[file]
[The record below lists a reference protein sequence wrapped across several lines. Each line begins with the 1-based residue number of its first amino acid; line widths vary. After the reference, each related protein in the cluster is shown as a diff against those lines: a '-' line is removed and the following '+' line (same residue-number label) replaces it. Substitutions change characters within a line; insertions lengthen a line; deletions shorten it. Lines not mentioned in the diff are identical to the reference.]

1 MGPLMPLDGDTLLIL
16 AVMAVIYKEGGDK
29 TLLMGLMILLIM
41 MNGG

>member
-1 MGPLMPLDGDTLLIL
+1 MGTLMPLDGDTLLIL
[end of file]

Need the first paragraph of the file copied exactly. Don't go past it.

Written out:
[The record below lists a reference protein sequence wrapped across several lines. Each line begins with the 1-based residue number of its first amino acid; line widths vary. After the reference, each related protein in the cluster is shown as a diff against those lines: a '-' line is removed and the following '+' line (same residue-number label) replaces it. Substitutions change characters within a line; insertions lengthen a line; deletions shorten it. Lines not mentioned in the diff are identical to the reference.]